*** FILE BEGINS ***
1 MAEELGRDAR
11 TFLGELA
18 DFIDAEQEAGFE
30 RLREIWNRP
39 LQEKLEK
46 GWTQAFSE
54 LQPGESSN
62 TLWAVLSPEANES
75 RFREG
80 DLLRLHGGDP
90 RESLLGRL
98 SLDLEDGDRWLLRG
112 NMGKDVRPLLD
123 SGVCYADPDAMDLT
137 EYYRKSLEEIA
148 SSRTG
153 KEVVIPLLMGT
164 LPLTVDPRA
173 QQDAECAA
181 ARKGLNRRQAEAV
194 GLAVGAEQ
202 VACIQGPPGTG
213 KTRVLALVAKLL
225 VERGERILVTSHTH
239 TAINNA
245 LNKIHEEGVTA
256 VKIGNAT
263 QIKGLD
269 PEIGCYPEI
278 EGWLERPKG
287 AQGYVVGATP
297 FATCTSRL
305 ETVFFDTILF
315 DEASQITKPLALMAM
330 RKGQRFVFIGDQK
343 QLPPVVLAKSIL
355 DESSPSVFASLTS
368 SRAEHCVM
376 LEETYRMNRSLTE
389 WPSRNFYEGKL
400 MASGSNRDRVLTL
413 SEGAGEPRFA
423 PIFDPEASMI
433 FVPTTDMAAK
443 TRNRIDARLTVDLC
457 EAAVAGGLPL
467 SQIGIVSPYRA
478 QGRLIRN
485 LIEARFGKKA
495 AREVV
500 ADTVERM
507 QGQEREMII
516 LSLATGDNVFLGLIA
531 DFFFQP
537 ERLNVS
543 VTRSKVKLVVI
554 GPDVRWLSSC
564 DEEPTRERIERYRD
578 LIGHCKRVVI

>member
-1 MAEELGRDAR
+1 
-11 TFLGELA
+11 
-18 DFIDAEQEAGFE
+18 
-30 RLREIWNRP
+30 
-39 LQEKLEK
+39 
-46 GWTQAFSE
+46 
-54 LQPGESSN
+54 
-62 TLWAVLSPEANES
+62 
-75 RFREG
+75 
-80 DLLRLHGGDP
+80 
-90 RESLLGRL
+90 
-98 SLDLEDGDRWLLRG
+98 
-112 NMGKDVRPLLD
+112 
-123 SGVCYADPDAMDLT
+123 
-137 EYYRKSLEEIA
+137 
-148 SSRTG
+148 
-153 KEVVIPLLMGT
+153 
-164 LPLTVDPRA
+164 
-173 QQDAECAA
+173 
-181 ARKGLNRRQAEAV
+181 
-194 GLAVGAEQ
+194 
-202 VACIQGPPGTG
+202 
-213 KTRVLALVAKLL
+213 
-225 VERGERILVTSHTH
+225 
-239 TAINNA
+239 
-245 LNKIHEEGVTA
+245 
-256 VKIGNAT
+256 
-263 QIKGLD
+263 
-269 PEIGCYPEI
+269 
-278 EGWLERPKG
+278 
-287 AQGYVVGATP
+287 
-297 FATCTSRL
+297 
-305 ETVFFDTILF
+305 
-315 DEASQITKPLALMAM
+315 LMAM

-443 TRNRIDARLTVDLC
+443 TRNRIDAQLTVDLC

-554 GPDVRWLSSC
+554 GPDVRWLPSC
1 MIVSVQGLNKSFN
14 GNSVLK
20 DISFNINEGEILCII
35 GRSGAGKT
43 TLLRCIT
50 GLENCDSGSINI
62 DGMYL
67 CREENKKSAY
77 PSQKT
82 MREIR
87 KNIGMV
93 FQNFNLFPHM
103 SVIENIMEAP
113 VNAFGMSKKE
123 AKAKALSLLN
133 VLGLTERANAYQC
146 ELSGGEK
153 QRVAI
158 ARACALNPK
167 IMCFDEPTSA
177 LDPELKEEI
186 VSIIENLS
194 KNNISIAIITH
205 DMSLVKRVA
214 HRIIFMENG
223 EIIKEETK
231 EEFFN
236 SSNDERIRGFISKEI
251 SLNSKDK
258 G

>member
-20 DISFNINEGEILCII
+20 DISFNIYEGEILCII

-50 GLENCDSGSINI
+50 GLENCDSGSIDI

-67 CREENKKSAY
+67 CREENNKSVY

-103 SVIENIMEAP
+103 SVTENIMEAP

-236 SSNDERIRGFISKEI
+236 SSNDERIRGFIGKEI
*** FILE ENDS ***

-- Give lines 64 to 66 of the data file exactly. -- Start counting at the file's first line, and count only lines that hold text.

+11 
-18 DFIDAEQEAGFE
+18 